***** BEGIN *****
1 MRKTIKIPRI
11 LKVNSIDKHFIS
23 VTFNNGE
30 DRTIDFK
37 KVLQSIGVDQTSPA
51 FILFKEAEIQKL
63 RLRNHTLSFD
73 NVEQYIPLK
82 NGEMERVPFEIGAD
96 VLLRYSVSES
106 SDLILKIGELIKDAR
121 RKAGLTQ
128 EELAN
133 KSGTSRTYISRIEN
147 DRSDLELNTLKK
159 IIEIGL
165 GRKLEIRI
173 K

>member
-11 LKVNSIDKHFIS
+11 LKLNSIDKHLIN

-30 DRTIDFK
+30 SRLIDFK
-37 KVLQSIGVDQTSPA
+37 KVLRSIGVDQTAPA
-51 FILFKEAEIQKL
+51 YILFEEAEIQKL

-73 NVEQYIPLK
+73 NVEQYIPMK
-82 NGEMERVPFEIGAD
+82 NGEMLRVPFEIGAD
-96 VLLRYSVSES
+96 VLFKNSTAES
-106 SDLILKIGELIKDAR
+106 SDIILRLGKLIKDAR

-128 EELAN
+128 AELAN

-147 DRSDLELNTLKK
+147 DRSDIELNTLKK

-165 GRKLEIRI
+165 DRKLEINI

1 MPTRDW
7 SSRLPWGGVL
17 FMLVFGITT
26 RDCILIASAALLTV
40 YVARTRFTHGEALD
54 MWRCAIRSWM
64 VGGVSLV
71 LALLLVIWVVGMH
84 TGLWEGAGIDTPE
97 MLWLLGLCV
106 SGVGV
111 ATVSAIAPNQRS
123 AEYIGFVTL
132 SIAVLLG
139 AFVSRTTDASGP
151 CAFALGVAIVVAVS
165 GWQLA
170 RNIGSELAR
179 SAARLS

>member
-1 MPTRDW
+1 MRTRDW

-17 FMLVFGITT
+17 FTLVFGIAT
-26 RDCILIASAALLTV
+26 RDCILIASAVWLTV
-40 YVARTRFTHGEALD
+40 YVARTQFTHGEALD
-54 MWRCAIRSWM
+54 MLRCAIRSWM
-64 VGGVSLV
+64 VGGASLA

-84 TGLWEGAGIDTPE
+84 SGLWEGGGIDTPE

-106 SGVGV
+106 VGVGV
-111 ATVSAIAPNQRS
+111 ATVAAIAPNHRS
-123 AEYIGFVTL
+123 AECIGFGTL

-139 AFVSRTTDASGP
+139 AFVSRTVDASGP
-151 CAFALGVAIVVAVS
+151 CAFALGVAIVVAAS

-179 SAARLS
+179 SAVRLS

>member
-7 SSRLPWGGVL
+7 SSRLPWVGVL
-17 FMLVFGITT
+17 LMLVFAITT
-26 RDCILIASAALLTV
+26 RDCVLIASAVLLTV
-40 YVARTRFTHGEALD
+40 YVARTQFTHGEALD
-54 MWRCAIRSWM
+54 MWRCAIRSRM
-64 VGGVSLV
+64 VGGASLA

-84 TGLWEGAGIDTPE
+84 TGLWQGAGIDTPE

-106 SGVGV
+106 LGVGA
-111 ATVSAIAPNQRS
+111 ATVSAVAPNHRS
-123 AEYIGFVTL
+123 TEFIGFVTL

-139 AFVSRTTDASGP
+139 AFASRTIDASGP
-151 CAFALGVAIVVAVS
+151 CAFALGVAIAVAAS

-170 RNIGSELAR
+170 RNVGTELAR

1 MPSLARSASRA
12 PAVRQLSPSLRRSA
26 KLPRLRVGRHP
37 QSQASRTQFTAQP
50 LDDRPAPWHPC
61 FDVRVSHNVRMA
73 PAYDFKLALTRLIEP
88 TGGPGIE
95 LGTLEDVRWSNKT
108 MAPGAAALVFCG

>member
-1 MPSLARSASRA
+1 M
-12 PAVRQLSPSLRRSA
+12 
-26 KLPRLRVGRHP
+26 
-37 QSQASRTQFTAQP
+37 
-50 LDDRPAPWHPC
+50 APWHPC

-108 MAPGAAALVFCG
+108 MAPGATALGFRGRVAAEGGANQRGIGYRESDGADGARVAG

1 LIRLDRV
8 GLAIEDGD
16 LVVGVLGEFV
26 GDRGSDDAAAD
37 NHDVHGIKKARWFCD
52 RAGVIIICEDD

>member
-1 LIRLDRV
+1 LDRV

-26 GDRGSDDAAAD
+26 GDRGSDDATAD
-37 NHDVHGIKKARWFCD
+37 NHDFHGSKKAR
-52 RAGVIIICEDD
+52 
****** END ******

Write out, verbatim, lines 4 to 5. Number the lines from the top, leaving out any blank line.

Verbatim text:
30 DRTIDFK
37 KVLQSIGVDQTSPA